Dual molecular diagnosis contributes to atypical Prader-Willi phenotype in monozygotic twins.

TitleDual molecular diagnosis contributes to atypical Prader-Willi phenotype in monozygotic twins.
Publication TypeJournal Article
Year of Publication2017
AuthorsJehee, FS, de Oliveira, VT, Gurgel-Giannetti, J, Pietra, RX, Rubatino, FVM, Carobin, NV, Vianna, GS, de Freitas, ML, Fernandes, KS, Ribeiro, BSV, Brüggenwirth, HT, Ali-Amin, R, White, JJ, Akdemir, ZC, Jhangiani, SN, Gibbs, RA, Lupski, JR, Varela, MC, Koiffmann, C, Rosenberg, C, Carvalho, CMB
Corporate AuthorsBaylor-Hopkins Center for Mendelian Genomics
JournalAm J Med Genet A
Date Published2017 Sep
KeywordsAdolescent, Base Sequence, Child, Chromosome Deletion, Chromosomes, Human, Pair 15, Comparative Genomic Hybridization, Exome, Facies, Female, Humans, Hyperventilation, Intellectual Disability, Obesity, Pathology, Molecular, Phenotype, Prader-Willi Syndrome, Transcription Factor 4, Twins, Monozygotic

We describe monozygotic twin girls with genetic variation at two separate loci resulting in a blended phenotype of Prader-Willi syndrome and Pitt-Hopkins syndrome. These girls were diagnosed in early infancy with Prader-Willi syndrome, but developed an atypical phenotype, with apparent intellectual deficiency and lack of obesity. Array-comparative genomic hybridization confirmed a de novo paternal deletion of the 15q11.2q13 region and exome sequencing identified a second mutational event in both girls, which was a novel variant c.145+1G>A affecting a TCF4 canonical splicing site inherited from the mosaic mother. RNA studies showed that the variant abolished the donor splicing site, which was accompanied by activation of an alternative non-canonical splicing-site which then predicts a premature stop codon in the following exon. Clinical re-evaluation of the twins indicated that both variants are likely contributing to the more severe phenotypic presentation. Our data show that atypical clinical presentations may actually be the expression of blended clinical phenotypes arising from independent pathogenic events at two loci.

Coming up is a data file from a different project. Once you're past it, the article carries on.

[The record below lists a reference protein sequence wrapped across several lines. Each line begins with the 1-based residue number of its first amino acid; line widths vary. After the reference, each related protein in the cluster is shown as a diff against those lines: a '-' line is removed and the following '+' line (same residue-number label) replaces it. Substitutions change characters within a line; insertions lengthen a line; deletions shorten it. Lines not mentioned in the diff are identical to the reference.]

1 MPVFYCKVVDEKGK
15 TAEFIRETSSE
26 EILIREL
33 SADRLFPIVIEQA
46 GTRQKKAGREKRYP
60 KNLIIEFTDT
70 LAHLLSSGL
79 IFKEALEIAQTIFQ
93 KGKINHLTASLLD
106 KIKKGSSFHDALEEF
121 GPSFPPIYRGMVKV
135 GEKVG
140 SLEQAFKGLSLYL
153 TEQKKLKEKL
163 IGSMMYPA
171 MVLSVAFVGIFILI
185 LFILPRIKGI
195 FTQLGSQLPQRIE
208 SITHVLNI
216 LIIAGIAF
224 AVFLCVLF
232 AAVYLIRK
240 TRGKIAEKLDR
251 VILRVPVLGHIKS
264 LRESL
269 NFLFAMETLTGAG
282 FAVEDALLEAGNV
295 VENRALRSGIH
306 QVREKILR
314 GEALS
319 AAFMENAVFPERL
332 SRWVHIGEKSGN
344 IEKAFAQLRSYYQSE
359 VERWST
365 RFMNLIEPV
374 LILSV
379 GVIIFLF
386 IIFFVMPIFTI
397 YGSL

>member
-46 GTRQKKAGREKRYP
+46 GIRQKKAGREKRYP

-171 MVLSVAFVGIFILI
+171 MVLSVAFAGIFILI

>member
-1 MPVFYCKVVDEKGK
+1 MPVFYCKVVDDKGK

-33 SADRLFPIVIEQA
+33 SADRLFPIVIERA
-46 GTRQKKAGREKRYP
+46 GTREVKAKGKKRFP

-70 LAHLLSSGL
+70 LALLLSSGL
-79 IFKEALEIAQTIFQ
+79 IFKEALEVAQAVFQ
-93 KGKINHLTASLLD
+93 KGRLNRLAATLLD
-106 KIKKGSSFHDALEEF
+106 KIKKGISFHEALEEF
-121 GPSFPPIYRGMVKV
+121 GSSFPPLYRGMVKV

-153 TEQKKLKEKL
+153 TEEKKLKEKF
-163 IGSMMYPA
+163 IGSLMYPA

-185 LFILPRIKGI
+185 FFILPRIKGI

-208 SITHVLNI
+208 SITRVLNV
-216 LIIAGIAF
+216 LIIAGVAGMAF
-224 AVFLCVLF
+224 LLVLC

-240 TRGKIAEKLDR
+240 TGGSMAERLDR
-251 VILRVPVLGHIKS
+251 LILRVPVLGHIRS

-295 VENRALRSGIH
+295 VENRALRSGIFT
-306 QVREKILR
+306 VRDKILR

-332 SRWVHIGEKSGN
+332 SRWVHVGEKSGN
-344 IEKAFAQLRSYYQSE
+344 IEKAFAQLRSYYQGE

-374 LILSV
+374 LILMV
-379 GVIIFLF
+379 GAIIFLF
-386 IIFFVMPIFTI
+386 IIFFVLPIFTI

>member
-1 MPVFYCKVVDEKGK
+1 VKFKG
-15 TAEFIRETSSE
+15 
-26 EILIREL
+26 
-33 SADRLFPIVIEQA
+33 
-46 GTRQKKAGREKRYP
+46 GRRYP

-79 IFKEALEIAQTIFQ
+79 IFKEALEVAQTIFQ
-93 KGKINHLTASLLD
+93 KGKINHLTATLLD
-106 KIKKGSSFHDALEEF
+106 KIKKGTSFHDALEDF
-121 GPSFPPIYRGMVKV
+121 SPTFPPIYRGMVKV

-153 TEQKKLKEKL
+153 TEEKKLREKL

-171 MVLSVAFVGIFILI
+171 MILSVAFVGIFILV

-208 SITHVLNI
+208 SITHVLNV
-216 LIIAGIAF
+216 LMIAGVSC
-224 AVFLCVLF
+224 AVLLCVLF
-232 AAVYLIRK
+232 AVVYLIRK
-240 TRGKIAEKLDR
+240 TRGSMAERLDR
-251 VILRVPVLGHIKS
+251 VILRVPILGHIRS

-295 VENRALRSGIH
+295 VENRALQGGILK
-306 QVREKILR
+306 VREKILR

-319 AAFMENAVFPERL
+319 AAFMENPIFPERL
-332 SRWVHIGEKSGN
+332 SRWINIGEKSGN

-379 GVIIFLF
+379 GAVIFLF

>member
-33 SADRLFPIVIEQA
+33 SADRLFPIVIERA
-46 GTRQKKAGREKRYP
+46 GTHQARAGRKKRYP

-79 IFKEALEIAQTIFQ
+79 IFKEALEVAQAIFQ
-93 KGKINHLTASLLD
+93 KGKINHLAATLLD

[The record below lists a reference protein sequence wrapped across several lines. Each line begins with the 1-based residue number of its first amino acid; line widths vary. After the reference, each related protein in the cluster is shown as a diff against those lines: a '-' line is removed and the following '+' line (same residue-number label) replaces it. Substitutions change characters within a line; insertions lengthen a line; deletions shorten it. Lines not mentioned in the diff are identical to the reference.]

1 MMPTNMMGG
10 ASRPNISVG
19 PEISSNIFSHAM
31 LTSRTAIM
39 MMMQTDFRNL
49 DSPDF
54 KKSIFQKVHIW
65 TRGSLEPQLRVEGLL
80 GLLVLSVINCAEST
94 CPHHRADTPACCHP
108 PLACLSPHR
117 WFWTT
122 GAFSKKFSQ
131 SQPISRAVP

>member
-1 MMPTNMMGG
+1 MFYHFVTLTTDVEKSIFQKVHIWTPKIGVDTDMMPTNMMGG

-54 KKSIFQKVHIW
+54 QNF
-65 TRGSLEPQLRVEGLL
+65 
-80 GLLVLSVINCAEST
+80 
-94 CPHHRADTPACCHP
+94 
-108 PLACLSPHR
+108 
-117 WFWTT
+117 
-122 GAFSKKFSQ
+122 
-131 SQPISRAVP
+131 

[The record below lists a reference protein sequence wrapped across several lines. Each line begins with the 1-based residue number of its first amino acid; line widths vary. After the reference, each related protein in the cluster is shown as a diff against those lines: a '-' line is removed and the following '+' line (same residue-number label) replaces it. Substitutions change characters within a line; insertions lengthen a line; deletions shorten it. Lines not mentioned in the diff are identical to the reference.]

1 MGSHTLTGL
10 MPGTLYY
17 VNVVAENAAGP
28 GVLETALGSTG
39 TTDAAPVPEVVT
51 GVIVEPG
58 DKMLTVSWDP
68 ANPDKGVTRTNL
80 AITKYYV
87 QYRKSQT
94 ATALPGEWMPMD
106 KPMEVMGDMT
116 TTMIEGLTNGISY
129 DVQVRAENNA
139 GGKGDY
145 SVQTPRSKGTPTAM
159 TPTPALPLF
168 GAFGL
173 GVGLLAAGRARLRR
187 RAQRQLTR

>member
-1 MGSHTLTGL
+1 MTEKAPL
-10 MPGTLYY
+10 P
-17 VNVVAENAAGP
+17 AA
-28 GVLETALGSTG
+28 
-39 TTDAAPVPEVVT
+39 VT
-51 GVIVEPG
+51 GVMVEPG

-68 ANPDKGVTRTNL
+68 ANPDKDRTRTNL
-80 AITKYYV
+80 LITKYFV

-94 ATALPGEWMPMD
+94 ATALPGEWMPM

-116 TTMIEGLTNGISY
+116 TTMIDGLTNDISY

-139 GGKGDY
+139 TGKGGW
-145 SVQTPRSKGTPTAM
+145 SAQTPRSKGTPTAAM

Alternate JournalAm J Med Genet A
PubMed ID28631899
PubMed Central IDPMC5561000
Grant ListR01 NS058529 / NS / NINDS NIH HHS / United States
T32 GM008307 / GM / NIGMS NIH HHS / United States
UM1 HG006542 / HG / NHGRI NIH HHS / United States

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